As New Zealand reels from the second terror attack in its recent history, a picture is emerging of an Islamic State-inspired extremist who was well known to the government, and whom extensive surveillance and control measures were not able to contain.
The man was shot dead by police after stabbing a number of shoppers at a supermarket in Auckland. After the attack, prime minster Jacinda Ardern said it was a “terror attack” by a “violent extremist” who was known by police.
His identity is currently covered by suppression orders, and much is still unknown about the case. But it is raising early questions about why he was allowed to roam relatively freely, and what implications the attack could have for New Zealand’s anti-terror legislation.
Friday’s attack did not come out of the blue for New Zealand authorities. The man had been subject to police attention or surveillance for a number of years, and at the time of the attack, was being tailed by police officers. Those officers shot him dead about 60 seconds after the attack had begun.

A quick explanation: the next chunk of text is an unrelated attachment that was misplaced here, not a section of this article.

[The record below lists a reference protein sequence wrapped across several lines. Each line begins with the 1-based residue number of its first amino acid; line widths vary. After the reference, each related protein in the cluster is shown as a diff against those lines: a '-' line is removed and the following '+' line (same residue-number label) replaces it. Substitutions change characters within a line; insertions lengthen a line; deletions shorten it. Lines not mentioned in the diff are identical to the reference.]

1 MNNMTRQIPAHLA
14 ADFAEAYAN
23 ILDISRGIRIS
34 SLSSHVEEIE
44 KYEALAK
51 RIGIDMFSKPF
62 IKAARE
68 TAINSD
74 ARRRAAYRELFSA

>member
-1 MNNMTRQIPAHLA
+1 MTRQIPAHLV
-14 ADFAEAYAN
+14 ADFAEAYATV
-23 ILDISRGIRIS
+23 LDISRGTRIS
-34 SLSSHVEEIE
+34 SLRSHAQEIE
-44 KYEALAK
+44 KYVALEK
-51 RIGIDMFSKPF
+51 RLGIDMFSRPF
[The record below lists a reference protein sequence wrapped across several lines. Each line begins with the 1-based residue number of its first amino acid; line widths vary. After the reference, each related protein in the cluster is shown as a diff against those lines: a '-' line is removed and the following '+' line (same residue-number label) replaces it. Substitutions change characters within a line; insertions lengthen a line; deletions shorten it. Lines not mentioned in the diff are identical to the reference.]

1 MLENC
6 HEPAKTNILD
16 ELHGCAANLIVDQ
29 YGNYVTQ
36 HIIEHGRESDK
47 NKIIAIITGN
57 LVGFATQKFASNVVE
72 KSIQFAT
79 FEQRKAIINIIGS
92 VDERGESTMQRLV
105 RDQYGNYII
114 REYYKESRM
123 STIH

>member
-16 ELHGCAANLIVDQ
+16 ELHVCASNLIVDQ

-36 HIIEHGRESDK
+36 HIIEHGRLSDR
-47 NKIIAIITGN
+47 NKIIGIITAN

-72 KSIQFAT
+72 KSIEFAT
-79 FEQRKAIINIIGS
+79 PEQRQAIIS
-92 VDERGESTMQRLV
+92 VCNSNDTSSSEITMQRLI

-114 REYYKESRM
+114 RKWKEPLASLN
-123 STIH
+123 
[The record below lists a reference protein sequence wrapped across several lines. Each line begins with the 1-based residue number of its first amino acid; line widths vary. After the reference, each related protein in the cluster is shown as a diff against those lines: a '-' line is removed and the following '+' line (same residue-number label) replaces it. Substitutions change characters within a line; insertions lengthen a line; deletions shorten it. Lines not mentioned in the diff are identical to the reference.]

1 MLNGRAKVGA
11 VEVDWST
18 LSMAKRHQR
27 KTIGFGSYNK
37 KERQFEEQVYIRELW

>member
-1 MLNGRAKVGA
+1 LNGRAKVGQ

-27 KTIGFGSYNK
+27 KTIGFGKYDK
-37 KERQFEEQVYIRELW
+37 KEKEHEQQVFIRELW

Ardern said on Friday that he had been under constant police surveillance for some time. He had previously been found guilty of possessing IS propaganda, and was sentenced to 12 months’ supervision for that in July this year. The crown had also previously attempted to bring charges under the Terrorism Suppression Act 2002. According to reporting by the New Zealand Herald, those charges were turned down by the judge, as the law does not criminalise planning a terror act if the person has not taken action.
“By law, we could not keep him in prison. So he was being monitored constantly, as a result of that,” Ardern said.
“By the time he entered the supermarket, he was being watched and followed. The police were with him at the time this happened – that level of surveillance was being provided because of the concerns that we had.”
The terror attack – only the second in New Zealand’s modern history – has put planned reforms to New Zealand’s counter-terror legislation back in the spotlight.
Judith Collins, leader of the centre-right opposition National party, said on Friday that “questions need to be asked and answered as to how this violent offender, motivated by hatred, was allowed free into the community”.